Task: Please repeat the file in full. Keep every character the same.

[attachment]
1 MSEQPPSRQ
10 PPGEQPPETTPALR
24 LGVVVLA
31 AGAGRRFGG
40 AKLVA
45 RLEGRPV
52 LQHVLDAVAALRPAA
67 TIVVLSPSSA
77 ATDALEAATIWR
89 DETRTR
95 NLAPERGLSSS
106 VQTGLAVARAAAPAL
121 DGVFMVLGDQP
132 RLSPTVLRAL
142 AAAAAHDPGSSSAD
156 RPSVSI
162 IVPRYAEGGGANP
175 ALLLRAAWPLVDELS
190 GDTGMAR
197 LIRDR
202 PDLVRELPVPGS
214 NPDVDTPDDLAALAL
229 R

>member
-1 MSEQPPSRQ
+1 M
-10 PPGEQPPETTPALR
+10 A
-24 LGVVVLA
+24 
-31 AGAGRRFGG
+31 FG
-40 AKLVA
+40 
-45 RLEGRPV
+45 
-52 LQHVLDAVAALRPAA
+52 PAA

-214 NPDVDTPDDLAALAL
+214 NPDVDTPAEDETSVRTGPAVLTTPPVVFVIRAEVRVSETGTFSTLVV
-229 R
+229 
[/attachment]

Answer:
1 MSEQPPSRQ
10 PPGEQPPETTPALR
24 LGVVVLA
31 AGAGRRFGG
40 AKLVA
45 RLEGRPV
52 LQHVLDAVAALRPAA
67 TIVVLSPSSA
77 ATDALEAATIWR
89 DETRTR
95 NLAPERGLSSS
106 VQTGLAVARAAAPAL
121 DGVFMVLGDQP
132 RLSPTVLRAL
142 AAAAAHDPGSSSAD
156 RPSVSI
162 IVPRYAEGGGANP
175 ALLLRAAWPLVDELS
190 GDTGMAR
197 LIRDR
202 PDLVRELPVPGS
214 NPDVDTPDDLAALAL
229 R

>member
-1 MSEQPPSRQ
+1 M
-10 PPGEQPPETTPALR
+10 A
-24 LGVVVLA
+24 
-31 AGAGRRFGG
+31 FG
-40 AKLVA
+40 
-45 RLEGRPV
+45 
-52 LQHVLDAVAALRPAA
+52 PAA

-214 NPDVDTPDDLAALAL
+214 NPDVDTPAEDETSVRTGPAVLTTPPVVFVIRAEVRVSETGTFSTLVV
-229 R
+229 